UKCCSC News 4 December 2008

Hi Folks, Almost a month since the last news, so this one’s a bit longer than usual. First (and foremost?) the UKCCSC homepage has slipped to the number 2 hit on Google for ‘carbon capture and storage’, behind Wikipedia. We’re still ahead on ‘CCS’! I don’t suppose that even putting the abstracts etc from the UKCCSC closure meeting will fix the problem…


1) Mr Obama (he’s not yet Mr President, there’s only 1 of those) has changed the course of US climate policy drastically:

“Obama brings US in from the cold” Independent (20 Nov)

Shouldn’t that be brings them in from the increasing heat?

“”We will establish strong annual targets that set us on a course to reduce emissions to their 1990 levels by 2020 and reduce them by an additional 80 percent by 2050,” he said. Mr Obama had made his support for action clear as a presidential candidate, but he has now spelled out new yearly targets.”

Obama is keen on CCS too.

2) Thanks to Hannah for a round up of what has happened in the UK Parliament recently:

Both the Energy and Climate Change Bills are now law. The following URLs lead to summaries that will give enough info for most people:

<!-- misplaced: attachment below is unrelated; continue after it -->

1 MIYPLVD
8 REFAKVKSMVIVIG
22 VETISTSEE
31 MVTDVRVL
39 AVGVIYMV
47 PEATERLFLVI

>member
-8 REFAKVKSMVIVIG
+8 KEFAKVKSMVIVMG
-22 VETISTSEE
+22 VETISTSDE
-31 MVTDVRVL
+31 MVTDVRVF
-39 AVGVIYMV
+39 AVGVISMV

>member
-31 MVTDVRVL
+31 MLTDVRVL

Also, the pre-budget report contained some mention of energy including a very minimal mention of CCS…

Video of speech at the bottom. Energy was mainly focussed on efficiency and demand side. RO has been extended by 10 years. Chancellor specifically mentioned that renewables and nuclear would be part of the future, but said nothing about CCS. I (Hannah) had a look for CCS in the relevant chapter of the report and all I found was as below. Note timing of promise (and scale) on the demo.

7.19 Carbon capture and storage (CCS) is a key technology for tackling global emissions and has the potential to reduce emissions from fossil fuel power stations by up to 90 per cent. The Government is supporting proposals in the EU to provide funding for up to 12 demonstration projects and to provide an EU-wide regulatory framework for the geological storage of carbon dioxide. The Energy Bill will provide the Government with the powers to permit offshore storage of carbon dioxide from electricity generation. In November 2007, the Government launched a competition to design and build a full-scale demonstration of the full capture, transport and storage chain. The procurement exercise is ongoing.

Table 7.3 – CCS has the potential to reduce carbon dioxide emissions from power stations by up to 90 per cent. The CCS demonstration will deliver savings of 0.7 MtCO2 per year by 2020 (not additional to EU ETS cap).